§ In the last year, DMV has undertaking a number of customer service-related initiatives, such as the acceptance of credit and debit card payments for certain services as well as online internet renewal of registrations for customers without unpaid parking tickets, unpaid taxes, or registration suspensions.
§ DMV introduced a newly designed driver’s license with state-of-the-art security features to minimize the risk of counterfeiting and to deter identity theft. It came in part because of technology upgrades for in the license-issuing systems. It further enhances the security and integrity of the credential.
§ DMV continues to seek and implement initiatives that will provide it with more direct electronic and automated access to other governmental and stakeholder entities’ information systems. This includes:
§ The daily exchange of information from the Criminal Justice Information System’s (CJIS) Offender Based Tracking System to screen unsuitable applicants from receiving a public passenger endorsement and monitoring those who have one..
§ Electronic receipt of judicial information on court re-opener data for people whose driving records have a charge of failure to appear.
§ Staff development is of paramount importance in order to assist each employee in reaching his/her potential. In addition, the agency sees a need to increase training opportunities to prepare its staff to meet the major challenges presented by new technology and increasing federal and state requirements to compiling or recording information. Like many other state agencies, a significant number of experienced managers and staff have retired from DMV. DMV’s Organizational and Staff Development Division continues to address:
· Training on entry and experienced levels
· Leadership Development
· Succession Planning
§ Registered motor vehicles in Connecticut – 3.03 million
§ Licensed operators in Connecticut - 2.57 million
§ Revenue collected - $390.2 million during Fiscal Year 2008/2009
§ The DMV Internet website, http://www.ct.gov/dmv, logged over 2.5 million visits this year and was visited by as many as 70,000 customers weekly.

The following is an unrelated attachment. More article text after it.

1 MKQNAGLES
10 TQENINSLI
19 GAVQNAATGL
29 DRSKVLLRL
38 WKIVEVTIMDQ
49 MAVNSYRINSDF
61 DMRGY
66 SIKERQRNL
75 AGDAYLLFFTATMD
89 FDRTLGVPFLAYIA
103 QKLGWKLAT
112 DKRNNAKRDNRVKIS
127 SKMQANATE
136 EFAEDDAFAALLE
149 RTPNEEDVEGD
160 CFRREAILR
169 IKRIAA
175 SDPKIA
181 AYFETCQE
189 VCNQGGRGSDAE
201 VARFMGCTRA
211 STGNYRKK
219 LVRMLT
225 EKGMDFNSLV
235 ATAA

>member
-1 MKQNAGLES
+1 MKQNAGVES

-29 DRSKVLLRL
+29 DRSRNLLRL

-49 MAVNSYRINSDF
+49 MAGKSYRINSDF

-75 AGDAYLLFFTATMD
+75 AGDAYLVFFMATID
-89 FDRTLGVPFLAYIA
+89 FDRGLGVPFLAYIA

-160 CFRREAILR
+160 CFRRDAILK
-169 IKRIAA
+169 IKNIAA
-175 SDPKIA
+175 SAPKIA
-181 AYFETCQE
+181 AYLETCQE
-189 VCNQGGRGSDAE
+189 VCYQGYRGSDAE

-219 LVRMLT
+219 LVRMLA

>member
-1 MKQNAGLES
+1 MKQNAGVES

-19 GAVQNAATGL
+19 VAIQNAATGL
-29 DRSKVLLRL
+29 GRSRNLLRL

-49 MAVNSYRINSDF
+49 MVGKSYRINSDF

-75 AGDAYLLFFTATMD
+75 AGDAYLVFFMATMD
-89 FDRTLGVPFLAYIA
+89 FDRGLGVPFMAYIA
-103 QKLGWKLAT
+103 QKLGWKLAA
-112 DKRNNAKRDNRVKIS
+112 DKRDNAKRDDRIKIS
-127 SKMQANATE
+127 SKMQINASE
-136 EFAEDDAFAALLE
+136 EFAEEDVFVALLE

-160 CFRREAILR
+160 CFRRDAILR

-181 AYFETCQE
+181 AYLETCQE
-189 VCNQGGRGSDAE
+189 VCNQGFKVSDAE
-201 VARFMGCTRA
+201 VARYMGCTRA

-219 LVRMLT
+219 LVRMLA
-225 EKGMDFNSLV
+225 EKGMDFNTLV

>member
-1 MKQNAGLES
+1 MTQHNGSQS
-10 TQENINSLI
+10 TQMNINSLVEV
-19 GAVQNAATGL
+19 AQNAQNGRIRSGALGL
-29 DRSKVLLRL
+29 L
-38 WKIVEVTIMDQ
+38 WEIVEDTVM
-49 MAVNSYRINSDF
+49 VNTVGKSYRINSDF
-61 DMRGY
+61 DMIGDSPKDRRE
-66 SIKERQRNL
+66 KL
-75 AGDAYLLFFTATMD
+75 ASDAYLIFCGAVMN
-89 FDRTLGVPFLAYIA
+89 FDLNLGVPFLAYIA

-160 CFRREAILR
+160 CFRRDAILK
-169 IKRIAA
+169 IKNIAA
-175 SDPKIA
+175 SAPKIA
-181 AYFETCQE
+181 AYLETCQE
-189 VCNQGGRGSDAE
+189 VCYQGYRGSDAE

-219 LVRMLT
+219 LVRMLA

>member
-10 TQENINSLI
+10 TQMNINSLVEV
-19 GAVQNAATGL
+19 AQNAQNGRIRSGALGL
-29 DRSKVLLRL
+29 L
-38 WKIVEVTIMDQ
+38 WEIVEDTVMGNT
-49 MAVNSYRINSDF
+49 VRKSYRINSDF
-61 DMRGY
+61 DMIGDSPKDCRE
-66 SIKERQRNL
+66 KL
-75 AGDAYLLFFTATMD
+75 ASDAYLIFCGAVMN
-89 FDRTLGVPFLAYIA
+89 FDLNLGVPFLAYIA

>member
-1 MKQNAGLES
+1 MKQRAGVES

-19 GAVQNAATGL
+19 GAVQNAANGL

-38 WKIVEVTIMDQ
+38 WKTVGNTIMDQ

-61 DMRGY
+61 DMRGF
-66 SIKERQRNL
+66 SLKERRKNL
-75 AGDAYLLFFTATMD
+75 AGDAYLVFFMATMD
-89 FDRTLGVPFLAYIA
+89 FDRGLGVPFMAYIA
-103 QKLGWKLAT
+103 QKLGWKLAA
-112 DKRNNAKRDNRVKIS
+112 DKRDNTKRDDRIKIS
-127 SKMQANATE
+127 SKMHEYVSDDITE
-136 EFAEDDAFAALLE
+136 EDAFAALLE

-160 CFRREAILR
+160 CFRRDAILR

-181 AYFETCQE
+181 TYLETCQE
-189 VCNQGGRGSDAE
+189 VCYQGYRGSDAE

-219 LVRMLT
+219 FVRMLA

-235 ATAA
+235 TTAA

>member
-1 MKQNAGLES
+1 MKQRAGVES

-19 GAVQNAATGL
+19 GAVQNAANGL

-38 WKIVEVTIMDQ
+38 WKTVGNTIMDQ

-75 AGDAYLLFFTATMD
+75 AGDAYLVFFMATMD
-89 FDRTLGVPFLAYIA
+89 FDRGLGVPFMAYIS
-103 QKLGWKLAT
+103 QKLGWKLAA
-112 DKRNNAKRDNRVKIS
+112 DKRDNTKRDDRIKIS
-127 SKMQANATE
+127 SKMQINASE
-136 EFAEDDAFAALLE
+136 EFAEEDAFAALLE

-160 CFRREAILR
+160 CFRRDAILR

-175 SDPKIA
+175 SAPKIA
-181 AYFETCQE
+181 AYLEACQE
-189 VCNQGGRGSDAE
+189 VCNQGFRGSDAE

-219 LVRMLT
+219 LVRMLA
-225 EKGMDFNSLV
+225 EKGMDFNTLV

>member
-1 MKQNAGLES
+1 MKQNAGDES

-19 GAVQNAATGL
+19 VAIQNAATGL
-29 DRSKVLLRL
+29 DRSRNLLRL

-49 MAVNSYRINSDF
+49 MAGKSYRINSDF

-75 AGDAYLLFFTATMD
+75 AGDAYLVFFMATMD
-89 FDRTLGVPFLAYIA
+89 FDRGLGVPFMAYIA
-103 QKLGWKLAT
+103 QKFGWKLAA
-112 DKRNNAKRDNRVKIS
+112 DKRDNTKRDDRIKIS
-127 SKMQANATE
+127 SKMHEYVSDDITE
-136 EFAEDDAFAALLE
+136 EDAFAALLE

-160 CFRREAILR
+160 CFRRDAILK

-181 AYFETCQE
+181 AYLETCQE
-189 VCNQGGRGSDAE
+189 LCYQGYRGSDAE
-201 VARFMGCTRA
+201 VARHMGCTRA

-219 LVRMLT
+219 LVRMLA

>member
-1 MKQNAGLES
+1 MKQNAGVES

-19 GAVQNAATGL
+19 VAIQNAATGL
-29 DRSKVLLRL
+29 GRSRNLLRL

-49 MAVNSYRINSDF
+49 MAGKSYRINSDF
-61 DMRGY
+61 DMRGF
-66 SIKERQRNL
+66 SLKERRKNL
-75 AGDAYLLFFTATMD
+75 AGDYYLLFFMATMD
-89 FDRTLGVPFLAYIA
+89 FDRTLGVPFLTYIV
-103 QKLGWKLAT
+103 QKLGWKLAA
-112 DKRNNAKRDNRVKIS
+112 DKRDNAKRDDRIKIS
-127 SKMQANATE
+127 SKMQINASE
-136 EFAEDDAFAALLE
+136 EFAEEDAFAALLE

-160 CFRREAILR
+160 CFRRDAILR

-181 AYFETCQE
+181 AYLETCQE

§ Last year DMV issued more than 120,000 notices of pending license and/or registration suspension to almost 57,000 to motorists who had failed to appear in court because of a traffic violation.
§ More than 25,000 operators with multiple traffic violations were required to enroll in an Operator Retraining Program (ORP) to re-educate them about safe driving practices and attitudes. Three approved vendors present ORP sessions at more than 65 training locations throughout the state.
§ During the fiscal year just ended, Commercial Vehicle Safety Division staff conducted 16,000 roadside commercial vehicle inspections, another 20,000 were scheduled and completed at DMV Inspection Lanes and slightly more than 10,000 Student Transportation Vehicles were inspected.
§ Approximately 6,000 credentials (licenses and identity cards) were revoked because increased use of facial-recognition technology found people illegally having more than one.
§ DMV’s Legal Services Bureau oversaw in excess of 4,500 Administrative Per Se hearings conducted last year resulting in license suspensions for operators arrested for driving under the influence of alcohol. In an effort to deter DUI offenders, the Ignition Interlock Device (IID) Program, under the purview of the Driver Regulation Bureau, was instituted for persons convicted of a second DUI offense who have completed a one-year license suspension. 350 operators have installed this device in their vehicles and are prevented from driving it unless they pass a breathalyzer test.
§ The Medical Review Unit received approximately 2,500 referrals from law enforcement agencies, physicians and others about motorists exhibiting medical, mental and/or physical impairments.